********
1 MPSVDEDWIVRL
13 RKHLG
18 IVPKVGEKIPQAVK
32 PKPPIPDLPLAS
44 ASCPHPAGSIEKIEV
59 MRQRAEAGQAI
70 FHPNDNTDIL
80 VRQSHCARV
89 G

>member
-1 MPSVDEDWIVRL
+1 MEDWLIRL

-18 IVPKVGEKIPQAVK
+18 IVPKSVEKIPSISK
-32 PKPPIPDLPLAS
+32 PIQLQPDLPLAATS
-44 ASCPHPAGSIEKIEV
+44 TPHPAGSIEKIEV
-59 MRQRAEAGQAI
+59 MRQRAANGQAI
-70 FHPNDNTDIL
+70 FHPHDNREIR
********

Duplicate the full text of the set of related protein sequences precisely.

1 MPSVDEDWIVRL
13 RKHLG
18 IVPKVGEKIPQAVK
32 PKPPIPDLPLAS
44 ASCPHPAGSIEKIEV
59 MRQRAEAGQAI
70 FHPNDNTDIL
80 VRQSHCARV
89 G

>member
-1 MPSVDEDWIVRL
+1 MEDWLIRL

-18 IVPKVGEKIPQAVK
+18 IVPKSVEKIPSISK
-32 PKPPIPDLPLAS
+32 PIQLQPDLPLAATS
-44 ASCPHPAGSIEKIEV
+44 TPHPAGSIEKIEV
-59 MRQRAEAGQAI
+59 MRQRAANGQAI
-70 FHPNDNTDIL
+70 FHPHDNREIR